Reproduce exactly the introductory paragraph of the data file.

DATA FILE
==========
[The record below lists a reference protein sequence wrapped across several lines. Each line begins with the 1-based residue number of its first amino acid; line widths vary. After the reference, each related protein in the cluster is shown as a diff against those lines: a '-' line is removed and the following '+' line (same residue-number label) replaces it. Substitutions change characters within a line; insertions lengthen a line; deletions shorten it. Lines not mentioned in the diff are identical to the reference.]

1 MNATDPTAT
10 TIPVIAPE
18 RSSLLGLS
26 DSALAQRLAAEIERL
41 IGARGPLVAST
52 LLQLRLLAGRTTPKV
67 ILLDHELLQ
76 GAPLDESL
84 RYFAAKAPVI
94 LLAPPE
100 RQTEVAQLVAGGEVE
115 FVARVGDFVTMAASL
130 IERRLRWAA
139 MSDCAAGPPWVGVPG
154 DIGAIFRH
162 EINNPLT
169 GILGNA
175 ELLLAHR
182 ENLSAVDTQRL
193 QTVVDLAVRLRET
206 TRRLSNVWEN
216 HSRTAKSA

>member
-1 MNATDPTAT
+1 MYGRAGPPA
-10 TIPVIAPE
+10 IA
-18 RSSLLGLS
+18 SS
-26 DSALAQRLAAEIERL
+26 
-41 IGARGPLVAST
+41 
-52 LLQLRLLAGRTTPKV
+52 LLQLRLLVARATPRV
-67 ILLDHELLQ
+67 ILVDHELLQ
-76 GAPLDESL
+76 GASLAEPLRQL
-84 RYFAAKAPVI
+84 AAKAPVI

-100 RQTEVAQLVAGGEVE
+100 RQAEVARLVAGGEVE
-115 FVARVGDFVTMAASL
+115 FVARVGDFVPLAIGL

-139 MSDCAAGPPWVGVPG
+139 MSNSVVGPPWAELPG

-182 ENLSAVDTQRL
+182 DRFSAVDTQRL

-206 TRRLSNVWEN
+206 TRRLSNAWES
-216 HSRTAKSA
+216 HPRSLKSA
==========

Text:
[The record below lists a reference protein sequence wrapped across several lines. Each line begins with the 1-based residue number of its first amino acid; line widths vary. After the reference, each related protein in the cluster is shown as a diff against those lines: a '-' line is removed and the following '+' line (same residue-number label) replaces it. Substitutions change characters within a line; insertions lengthen a line; deletions shorten it. Lines not mentioned in the diff are identical to the reference.]